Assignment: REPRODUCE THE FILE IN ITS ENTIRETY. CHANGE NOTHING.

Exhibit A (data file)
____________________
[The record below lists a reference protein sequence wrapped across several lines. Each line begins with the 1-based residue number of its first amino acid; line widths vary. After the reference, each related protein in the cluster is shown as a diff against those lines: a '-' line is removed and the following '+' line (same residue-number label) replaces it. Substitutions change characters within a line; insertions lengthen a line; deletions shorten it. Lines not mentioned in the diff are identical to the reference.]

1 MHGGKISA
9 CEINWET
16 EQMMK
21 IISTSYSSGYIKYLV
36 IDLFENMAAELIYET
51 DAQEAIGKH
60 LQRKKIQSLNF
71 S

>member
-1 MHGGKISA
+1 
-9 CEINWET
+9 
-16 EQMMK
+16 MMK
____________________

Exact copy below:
[The record below lists a reference protein sequence wrapped across several lines. Each line begins with the 1-based residue number of its first amino acid; line widths vary. After the reference, each related protein in the cluster is shown as a diff against those lines: a '-' line is removed and the following '+' line (same residue-number label) replaces it. Substitutions change characters within a line; insertions lengthen a line; deletions shorten it. Lines not mentioned in the diff are identical to the reference.]

1 MHGGKISA
9 CEINWET
16 EQMMK
21 IISTSYSSGYIKYLV
36 IDLFENMAAELIYET
51 DAQEAIGKH
60 LQRKKIQSLNF
71 S

>member
-1 MHGGKISA
+1 
-9 CEINWET
+9 
-16 EQMMK
+16 MMK